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What Happened, Sears?

As the 125-year-old retailing icon slid beneath the waves this year, it’s worth remembering how powerful it once was



There is a Sears Avenue in my former Louisville, Ky., neighborhood.

People give directions by saying, “It’s across the street from Sears,” or “Turn right before the Sears.”

By the way, there’s no longer a Sears store there. Hasn’t been in at least the 15 years I’ve been living in Louisville, and probably for 10 or more years before that.

There’s a Big Lots there, among other businesses, but you rarely hear, “It’s across from Big Lots.”

The ghost of Sears haunts that location, as it does countless other American neighborhoods and communities.

It’s all part of a syndrome, how retail gets inside our cultural souls. The downtown department stores. The blocks of neighborhood mom-and-pop storefronts. The malls.


But Sears more than most. Sears rarely went into cities’ downtowns, instead laying its pad in all of those burgeoning outlying neighborhoods, especially after World War II. Sears brought the selection that small, specialized neighborhood stores couldn’t offer. It also brought lower prices that the big department stores had trouble matching. It offered the convenience of not having to take a bus or subway downtown, or not having to fight for parking. And, by the way, it offered a shopping “experience,” decades before anyone thought to apply that word to a store.

How many mid-1950s moms told their broods on a Saturday afternoon, “Dad’s going to look at tools, you guys can go to toys, and I’m going to buy some linens. Let’s all meet back up in appliances.”

And for the rural communities, a Sears store was the Sears-Roebuck catalog come to life. How proud these small towns felt when they were chosen to host a modern new Sears store.

“Go to Sears” was a declaration of buying quality at a good price.

In the early 1970s, I wrote articles on both A&P and Montgomery Ward for a New York business magazine. Ward had been almost as well-regarded as Sears, another catalog come to bricks-and-mortar life. Supermarket A&P had been America’s biggest retailer for several decades. Both, at the time, were struggling. Sears was simply outperforming everybody. Bold. Filled with initiatives. Taking smart chances.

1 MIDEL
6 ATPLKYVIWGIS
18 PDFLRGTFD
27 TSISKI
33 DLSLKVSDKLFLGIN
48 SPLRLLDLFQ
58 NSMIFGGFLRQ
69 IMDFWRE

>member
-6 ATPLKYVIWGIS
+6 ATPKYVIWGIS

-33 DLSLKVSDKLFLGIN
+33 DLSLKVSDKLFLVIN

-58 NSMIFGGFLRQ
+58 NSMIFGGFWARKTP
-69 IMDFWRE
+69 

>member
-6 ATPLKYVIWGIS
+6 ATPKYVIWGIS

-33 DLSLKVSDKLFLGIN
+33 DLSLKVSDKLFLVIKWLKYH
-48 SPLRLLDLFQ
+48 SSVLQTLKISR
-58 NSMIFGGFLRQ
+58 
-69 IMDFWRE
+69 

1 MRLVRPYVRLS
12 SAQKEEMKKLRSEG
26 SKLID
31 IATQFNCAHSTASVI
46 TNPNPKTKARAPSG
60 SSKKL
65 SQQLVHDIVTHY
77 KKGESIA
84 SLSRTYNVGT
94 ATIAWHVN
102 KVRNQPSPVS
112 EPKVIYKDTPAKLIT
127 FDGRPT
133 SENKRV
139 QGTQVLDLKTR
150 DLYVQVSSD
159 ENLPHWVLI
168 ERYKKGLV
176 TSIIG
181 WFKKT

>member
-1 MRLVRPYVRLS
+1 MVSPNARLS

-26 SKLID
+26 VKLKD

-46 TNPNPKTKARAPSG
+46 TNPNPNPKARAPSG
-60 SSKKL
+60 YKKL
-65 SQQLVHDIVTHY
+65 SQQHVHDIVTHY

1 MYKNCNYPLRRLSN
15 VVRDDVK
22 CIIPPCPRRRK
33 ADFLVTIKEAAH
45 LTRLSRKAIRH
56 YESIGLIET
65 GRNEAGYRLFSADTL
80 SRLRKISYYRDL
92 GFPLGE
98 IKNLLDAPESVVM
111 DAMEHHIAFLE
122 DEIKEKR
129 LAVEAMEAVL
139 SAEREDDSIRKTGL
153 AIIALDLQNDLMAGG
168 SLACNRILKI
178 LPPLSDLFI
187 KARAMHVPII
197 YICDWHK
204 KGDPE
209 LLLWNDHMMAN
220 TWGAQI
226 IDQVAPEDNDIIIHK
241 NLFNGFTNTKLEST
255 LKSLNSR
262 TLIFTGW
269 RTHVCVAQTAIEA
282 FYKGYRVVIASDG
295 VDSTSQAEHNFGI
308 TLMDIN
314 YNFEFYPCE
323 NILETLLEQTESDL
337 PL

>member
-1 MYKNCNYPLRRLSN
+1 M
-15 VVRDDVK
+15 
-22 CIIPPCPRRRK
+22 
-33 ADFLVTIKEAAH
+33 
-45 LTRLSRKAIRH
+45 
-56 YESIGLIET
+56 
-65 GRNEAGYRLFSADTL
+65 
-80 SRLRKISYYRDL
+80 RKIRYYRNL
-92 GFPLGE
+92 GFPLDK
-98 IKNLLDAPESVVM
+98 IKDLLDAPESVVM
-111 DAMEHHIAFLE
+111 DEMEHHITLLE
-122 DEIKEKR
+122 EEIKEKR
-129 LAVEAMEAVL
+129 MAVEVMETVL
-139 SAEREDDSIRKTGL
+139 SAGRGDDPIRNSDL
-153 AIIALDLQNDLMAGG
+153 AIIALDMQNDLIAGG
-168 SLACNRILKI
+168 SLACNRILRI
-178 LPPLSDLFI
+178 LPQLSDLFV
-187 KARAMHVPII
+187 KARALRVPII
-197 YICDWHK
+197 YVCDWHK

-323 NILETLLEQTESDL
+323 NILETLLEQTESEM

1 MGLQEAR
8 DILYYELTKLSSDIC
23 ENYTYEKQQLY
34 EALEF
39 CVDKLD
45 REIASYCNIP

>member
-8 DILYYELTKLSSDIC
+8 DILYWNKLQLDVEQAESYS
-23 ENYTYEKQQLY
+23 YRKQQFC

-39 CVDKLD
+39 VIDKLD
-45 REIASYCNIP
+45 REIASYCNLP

Building the Sears Tower. When the 110-story Chicago skyscraper was completed in 1973, it was the tallest building in the world – a fitting testimony to the muscle and power of the world’s strongest retail brand.


So what happened? Did Sears take its eye off the ball? Become complacent? A victim of poor management? Maybe.

But not always. Remember the “Softer Side of Sears” campaign in the 1990s? Brilliant! The CEO, a former Saks Fifth Avenue merchant named Arthur Martinez, and a team of executives from the consumer brand world refocused the stores, from male bastions of tools, auto parts and big appliances to apparel, curtains and drapery, fabrics, small kitchen appliances, home-decorating items. “Women are the target audience, the decision-makers,” Martinez declared, “even when shopping for men’s goods.”

Sears suddenly became the retailer everybody envied, the subject of business school case studies. It didn’t last long. Martinez left after a few years. Maybe Sears wasn’t prepared anymore to support such boldness. Sales began to fall again. Analysts said the Softer Side campaign had “become stale” – in four years! And remember, this was even before Steve Jobs and Jeff Bezos were reducing the concept of change from decades to weeks.

Next was Eddie Lampert, who proclaimed he knew best – but what he knew best was real estate. And Sears had a ton of it. However, those great suburban locations had long ago been left behind as the population moved further and further out (where there was always a Walmart waiting for them), then swung around and moved back into urban neighborhoods. Sears found itself in no man’s land. Lampert’s treasured real estate had become devalued.

And then came the digital revolution. Most retailers simply couldn’t anticipate what Jobs, Bezos and several other tech-savvy visionaries saw clearly. And so, when retail needed to be more adroit than ever, Sears was out of ideas. Its demise this year was right out of T.S. Elliott: “Not with a bang but a whimper.” It felt more like, “What took so long?”

The Bible says, “How the mighty have fallen.” An ancient proverb says, “The bigger they are, the harder they fall.” Or maybe that was an Elvis song.


And the Sears Tower? Today, it’s Willis Tower. Ask any passing Chicagoan who Willis is. The best answer you’re likely to get is, “Wasn’t he the brother in ‘Diff’rent Strokes’ ”?

As a journalist, writer, editor and commentator, Steve Kaufman has been watching the store design industry for 20-plus years. He has seen the business cycle through retailtainment, minimalism, category killers, big boxes, pop-ups, custom stores, global roll-outs, international sourcing, interactive kiosks, the emergence of China, the various definitions of “branding” and He has reported on the rise of brand concept shops, the demise of brand concept shops and the resurgence of brand concept shops. He has been an eyewitness to the reality that nothing stays the same, except the retailer-shopper relationship.




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